Here are a few of my more recent favorites. As always, if you have any you'd like to recommend, let me know (thank you Sarah Downs for recommending War of the Worlds!!!).
40 Years Later, What We Learned From Jonestown, by Fresh Air
On Nov. 18, 1978, an itinerant preacher, faith healer and civil rights activist named the Rev. Jim Jones led more than 900 of his followers to kill themselves by drinking cyanide-laced Flavor Aid at their Jonestown settlement in the jungle of Guyana. 40 years later, questions still linger regarding the Jonestown massacre and the man who inspired it. Journalist Jeff Guinn details how Jones captivated his followers in the book 'The Road to Jonestown.'
War of the Worlds, by Radiolab
It's been 80 years to the day since Orson Welles' infamous radio drama "The War of the Worlds" echoed far and wide over the airwaves. So we want to bring you back to our very first live hour, where we take a deep dive into what was one of the most controversial moments in broadcasting history. "The War of the Worlds," a radio play about Martians invading New Jersey, caused panic when it originally aired, and it's continued to fool people since--from Santiago, Chile to Buffalo, New York to a particularly disastrous evening in Quito, Ecuador.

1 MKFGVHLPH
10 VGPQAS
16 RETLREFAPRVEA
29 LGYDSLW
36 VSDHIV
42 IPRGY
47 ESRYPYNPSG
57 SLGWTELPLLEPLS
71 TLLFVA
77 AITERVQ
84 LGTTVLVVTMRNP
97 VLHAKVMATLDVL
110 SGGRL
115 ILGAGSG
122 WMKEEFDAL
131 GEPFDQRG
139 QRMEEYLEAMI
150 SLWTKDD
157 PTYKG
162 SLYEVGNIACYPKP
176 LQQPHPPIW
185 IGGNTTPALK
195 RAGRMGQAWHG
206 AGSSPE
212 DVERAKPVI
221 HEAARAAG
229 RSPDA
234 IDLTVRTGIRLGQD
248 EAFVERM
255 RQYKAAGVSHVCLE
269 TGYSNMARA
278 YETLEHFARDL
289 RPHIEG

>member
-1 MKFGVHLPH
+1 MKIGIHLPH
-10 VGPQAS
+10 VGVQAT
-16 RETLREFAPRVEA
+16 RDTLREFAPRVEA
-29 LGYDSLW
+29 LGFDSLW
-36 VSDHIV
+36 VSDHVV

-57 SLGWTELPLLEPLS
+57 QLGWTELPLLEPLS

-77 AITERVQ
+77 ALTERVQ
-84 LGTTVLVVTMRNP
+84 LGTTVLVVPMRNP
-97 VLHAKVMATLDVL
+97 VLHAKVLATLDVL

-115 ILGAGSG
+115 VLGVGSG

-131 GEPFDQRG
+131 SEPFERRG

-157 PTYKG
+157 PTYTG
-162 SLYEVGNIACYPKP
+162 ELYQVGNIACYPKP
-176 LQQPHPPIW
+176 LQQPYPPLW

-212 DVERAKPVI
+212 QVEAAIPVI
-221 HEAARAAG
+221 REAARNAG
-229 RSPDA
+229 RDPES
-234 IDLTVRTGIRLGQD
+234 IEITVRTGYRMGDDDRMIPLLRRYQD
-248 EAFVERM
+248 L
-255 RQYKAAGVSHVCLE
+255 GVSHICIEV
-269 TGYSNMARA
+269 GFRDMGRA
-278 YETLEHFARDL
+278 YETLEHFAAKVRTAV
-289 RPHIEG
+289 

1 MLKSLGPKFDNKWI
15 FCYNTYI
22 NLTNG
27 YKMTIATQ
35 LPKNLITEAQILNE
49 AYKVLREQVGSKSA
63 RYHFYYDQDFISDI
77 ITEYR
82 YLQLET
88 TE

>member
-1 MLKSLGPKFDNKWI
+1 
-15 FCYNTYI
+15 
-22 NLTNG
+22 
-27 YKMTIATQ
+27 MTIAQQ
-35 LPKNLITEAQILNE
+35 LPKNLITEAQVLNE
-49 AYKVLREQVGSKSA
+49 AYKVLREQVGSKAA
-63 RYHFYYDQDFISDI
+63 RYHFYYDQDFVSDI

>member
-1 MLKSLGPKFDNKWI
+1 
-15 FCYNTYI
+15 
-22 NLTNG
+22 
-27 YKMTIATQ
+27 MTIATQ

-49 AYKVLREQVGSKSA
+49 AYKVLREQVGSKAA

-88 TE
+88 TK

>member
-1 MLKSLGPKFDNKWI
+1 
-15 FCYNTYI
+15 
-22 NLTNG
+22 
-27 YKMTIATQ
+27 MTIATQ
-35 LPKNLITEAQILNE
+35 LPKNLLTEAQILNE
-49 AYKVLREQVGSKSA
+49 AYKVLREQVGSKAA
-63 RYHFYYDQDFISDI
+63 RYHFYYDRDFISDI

The Room of Requirement, by This American Life
My whole family thoroughly enjoyed this one. The summary doesn't do it justice so I deleted everything but the opening sentence.
Libraries aren't just for books.
So, so good.
Feminism in Black and White, by Scene on Radio
Most of December was dedicated to this podcast series entitled, "MEN." It's a newer podcast, with only it's third season available, and as one might imagine, the first season isn't great. The third one, however, is very good. I appreciated just about every episode, but this one was exceptional.
The struggles against sexism and racism come together in the bodies, and the lives, of black women. Co-hosts Celeste Headlee and John Biewen look at the intersections between male dominance and white supremacy in the United States, and the movements to overcome them, from the 1800s through the 2016 presidential election.
Enjoy the day, and happy listening.
For more on . . .